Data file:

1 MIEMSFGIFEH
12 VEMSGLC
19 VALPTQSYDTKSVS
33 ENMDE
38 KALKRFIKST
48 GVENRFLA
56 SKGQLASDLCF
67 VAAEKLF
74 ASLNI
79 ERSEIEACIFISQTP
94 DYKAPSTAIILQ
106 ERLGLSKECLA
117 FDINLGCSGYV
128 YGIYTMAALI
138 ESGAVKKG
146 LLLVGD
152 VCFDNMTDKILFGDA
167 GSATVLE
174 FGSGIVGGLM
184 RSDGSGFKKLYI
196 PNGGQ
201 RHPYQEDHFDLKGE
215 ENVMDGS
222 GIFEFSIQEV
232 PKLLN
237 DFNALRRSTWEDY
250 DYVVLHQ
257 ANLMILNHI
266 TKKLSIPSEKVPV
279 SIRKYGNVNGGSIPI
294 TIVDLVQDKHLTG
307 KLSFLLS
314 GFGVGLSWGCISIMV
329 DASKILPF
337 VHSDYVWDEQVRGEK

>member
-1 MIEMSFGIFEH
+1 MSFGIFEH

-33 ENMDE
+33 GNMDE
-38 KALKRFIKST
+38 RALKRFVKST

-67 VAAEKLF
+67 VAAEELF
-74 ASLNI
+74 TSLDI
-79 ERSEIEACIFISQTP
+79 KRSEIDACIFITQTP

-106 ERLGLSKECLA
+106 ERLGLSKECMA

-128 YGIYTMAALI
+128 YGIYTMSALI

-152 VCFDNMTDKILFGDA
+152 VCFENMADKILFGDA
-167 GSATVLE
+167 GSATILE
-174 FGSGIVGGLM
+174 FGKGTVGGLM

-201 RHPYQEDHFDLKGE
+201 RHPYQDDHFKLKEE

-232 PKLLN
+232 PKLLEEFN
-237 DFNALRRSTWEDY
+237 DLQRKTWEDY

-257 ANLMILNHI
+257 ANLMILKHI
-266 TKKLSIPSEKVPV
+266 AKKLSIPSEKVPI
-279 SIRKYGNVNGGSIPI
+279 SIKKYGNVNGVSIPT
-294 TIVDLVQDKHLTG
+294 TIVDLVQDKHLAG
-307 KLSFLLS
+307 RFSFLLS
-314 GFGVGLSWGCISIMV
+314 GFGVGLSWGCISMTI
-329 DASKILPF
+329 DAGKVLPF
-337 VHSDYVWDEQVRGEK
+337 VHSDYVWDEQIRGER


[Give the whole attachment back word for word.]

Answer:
1 MIEMSFGIFEH
12 VEMSGLC
19 VALPTQSYDTKSVS
33 ENMDE
38 KALKRFIKST
48 GVENRFLA
56 SKGQLASDLCF
67 VAAEKLF
74 ASLNI
79 ERSEIEACIFISQTP
94 DYKAPSTAIILQ
106 ERLGLSKECLA
117 FDINLGCSGYV
128 YGIYTMAALI
138 ESGAVKKG
146 LLLVGD
152 VCFDNMTDKILFGDA
167 GSATVLE
174 FGSGIVGGLM
184 RSDGSGFKKLYI
196 PNGGQ
201 RHPYQEDHFDLKGE
215 ENVMDGS
222 GIFEFSIQEV
232 PKLLN
237 DFNALRRSTWEDY
250 DYVVLHQ
257 ANLMILNHI
266 TKKLSIPSEKVPV
279 SIRKYGNVNGGSIPI
294 TIVDLVQDKHLTG
307 KLSFLLS
314 GFGVGLSWGCISIMV
329 DASKILPF
337 VHSDYVWDEQVRGEK

>member
-1 MIEMSFGIFEH
+1 MSFGIFEH

-33 ENMDE
+33 GNMDE
-38 KALKRFIKST
+38 RALKRFVKST

-67 VAAEKLF
+67 VAAEELF
-74 ASLNI
+74 TSLDI
-79 ERSEIEACIFISQTP
+79 KRSEIDACIFITQTP

-106 ERLGLSKECLA
+106 ERLGLSKECMA

-128 YGIYTMAALI
+128 YGIYTMSALI

-152 VCFDNMTDKILFGDA
+152 VCFENMADKILFGDA
-167 GSATVLE
+167 GSATILE
-174 FGSGIVGGLM
+174 FGKGTVGGLM

-201 RHPYQEDHFDLKGE
+201 RHPYQDDHFKLKEE

-232 PKLLN
+232 PKLLEEFN
-237 DFNALRRSTWEDY
+237 DLQRKTWEDY

-257 ANLMILNHI
+257 ANLMILKHI
-266 TKKLSIPSEKVPV
+266 AKKLSIPSEKVPI
-279 SIRKYGNVNGGSIPI
+279 SIKKYGNVNGVSIPT
-294 TIVDLVQDKHLTG
+294 TIVDLVQDKHLAG
-307 KLSFLLS
+307 RFSFLLS
-314 GFGVGLSWGCISIMV
+314 GFGVGLSWGCISMTI
-329 DASKILPF
+329 DAGKVLPF
-337 VHSDYVWDEQVRGEK
+337 VHSDYVWDEQIRGER